First-Person HD Footage Of Felix Baumgartner’s Space Jump

By David Wharton | Published

Warning: Baumgartner goes into a violent spin around the 5:10 mark, so if you get motion sick easily you might want to skip forward to 6:10, by which time he’s recovered.

I’ve never really had much of a fear of heights, certainly not enough that I would list if it asked about my most intense phobias. That being said, I don’t know if I’d have the stones to follow in Felix Baumgartner’s footsteps. Primarily because those footsteps involved stepping out of a perfectly good balloon some 24 miles above the surface of the Earth. By now, most of us have probably already watched the footage of Baumgartner’s record-breaking leap in October 2012, but trust me when I say you should still watch this new version of it above, a dizzying high-def, first-person record of Baumgartner’s faster-than-sound descent.

Standing on the ledge, looking out over the curve of the Earth, Baumgartner said, “I wish you could see what I can see. Sometimes, you have to get up really high to understand how small you are.” I wonder if that was purely off the cuff or if, knowing this moment would be one for the history books, he’d worked it out before. If it was me, I totally would have been practicing just so I didn’t come up empty when the time came to say something profound.

There are so many amazing things in this footage, even aside from the sheer, awe-inspiring beauty and scale of our planet laid out beneath Baumgartner. He’s getting to see something very few people have seen firsthand, and how lucky are we that we get to share that view in such good quality?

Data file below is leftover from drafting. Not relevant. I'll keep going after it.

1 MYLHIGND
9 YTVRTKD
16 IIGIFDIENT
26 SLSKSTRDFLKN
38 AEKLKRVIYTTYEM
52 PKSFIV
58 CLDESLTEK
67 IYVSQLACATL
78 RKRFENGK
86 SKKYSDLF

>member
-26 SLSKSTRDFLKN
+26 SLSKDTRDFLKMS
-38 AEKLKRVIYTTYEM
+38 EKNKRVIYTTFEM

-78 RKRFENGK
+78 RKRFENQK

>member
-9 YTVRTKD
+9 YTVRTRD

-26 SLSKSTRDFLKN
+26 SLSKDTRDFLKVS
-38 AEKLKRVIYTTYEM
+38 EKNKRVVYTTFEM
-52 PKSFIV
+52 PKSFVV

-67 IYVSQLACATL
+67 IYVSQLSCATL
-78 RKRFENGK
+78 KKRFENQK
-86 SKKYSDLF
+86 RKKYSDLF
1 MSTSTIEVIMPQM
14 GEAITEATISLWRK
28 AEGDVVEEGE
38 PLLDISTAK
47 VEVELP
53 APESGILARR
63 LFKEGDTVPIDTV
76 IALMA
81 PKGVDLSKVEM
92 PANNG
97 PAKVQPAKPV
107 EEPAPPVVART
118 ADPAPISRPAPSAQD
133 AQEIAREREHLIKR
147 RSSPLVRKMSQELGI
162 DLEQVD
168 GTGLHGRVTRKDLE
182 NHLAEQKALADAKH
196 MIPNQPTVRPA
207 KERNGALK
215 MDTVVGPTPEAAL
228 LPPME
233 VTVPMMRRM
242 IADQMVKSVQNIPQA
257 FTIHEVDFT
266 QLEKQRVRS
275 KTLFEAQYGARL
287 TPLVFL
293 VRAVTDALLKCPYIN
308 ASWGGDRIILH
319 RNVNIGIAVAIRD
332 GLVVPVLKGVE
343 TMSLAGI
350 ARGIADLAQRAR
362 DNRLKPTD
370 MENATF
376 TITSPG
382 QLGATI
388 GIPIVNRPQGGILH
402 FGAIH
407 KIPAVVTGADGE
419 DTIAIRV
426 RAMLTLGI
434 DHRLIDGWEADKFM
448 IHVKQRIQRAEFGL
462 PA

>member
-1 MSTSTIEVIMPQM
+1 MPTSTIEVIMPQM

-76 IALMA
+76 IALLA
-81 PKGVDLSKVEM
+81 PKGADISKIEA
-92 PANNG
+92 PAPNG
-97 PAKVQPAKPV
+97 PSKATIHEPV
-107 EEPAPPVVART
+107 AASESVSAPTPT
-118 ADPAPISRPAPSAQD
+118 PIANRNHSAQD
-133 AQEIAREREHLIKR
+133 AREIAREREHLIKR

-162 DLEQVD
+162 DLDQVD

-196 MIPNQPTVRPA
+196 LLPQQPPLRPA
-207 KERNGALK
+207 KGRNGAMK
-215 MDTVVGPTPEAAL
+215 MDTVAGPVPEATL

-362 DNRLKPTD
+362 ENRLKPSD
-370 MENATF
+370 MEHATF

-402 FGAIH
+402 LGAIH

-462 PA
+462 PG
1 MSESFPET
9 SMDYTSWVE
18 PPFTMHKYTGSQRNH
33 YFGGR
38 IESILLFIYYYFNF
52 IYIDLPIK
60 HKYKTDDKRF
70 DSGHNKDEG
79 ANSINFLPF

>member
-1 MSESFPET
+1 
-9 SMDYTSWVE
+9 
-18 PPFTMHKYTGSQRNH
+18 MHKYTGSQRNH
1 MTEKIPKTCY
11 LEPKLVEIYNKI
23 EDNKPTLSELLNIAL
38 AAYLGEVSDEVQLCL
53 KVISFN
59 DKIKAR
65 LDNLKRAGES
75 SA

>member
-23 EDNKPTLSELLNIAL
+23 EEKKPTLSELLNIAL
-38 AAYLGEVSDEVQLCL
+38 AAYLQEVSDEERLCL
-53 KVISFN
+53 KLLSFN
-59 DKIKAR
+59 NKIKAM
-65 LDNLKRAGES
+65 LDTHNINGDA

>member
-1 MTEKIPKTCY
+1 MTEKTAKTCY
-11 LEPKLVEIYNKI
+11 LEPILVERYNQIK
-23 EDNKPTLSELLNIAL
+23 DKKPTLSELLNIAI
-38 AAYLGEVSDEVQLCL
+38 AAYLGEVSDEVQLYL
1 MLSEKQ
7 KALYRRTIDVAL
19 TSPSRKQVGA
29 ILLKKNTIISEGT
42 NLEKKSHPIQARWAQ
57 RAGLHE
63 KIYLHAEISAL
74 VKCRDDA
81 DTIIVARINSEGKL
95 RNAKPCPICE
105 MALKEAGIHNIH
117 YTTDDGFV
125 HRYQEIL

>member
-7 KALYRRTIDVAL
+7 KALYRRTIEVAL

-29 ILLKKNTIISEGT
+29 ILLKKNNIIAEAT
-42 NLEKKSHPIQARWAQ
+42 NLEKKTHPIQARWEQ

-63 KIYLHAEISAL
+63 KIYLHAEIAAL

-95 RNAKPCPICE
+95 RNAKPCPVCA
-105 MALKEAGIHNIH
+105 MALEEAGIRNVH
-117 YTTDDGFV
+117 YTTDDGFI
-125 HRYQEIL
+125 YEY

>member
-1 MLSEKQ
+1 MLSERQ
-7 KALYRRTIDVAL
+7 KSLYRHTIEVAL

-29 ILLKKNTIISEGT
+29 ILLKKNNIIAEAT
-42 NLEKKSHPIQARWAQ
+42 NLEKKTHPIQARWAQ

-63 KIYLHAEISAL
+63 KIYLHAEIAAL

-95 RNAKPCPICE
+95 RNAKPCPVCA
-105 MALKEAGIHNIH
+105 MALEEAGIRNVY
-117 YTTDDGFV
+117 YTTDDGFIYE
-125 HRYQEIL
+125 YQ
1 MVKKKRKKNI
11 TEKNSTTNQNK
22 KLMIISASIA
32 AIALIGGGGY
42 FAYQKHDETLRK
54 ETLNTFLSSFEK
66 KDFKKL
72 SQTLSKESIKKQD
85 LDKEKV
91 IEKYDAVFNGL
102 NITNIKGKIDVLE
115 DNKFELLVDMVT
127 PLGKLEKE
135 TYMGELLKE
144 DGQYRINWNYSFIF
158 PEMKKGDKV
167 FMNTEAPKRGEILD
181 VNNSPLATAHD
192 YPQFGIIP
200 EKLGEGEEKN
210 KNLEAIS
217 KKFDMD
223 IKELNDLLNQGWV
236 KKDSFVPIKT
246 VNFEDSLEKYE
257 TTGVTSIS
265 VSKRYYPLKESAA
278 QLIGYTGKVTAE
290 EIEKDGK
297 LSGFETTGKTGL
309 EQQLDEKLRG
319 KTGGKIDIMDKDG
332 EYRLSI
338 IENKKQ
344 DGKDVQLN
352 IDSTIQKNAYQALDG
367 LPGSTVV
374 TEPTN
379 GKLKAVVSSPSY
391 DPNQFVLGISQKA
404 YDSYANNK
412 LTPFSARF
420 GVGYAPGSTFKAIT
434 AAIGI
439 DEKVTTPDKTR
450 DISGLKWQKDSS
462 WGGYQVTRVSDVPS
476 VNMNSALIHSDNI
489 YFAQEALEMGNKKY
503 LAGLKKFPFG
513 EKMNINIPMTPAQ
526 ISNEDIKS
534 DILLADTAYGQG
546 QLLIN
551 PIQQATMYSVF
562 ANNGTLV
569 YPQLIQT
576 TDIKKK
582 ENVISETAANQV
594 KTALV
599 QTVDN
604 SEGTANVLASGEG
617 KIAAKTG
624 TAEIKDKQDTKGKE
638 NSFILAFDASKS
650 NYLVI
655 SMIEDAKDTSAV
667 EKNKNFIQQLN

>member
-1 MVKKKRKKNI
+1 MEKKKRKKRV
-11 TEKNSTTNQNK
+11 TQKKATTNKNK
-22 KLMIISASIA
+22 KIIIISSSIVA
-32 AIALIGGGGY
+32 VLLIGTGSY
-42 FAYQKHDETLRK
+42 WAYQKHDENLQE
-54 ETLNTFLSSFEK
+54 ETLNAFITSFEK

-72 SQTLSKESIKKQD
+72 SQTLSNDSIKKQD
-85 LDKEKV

One of the things that struck me in this viewing is the shot from the balloon itself, watching Baumgartner fall away until he’s nothing but a dot, and then not even that. When you consider that by that point he wasn’t even that far into his descent, it really gives you a staggering sense of how (relatively) big our planet is, and, as he points out, how tiny we are. If you’re ever feeling full of yourself, just put this on repeat.

And that uncontrolled spin we mentioned…that’s just damn terrifying. Thankfully, Baumgartner was able to recover, but things could have taken a very bad turn if he hadn’t. Worse, he would have had quite a while to think about it on the way to his sudden stop.

Baumgartner fell 127,852 feet, totaling 4 minutes and 19 seconds in free-fall, and broke several records, including being the first human to break the sound barrier without being inside a vehicle. After all, anybody can go faster than sound the easy way…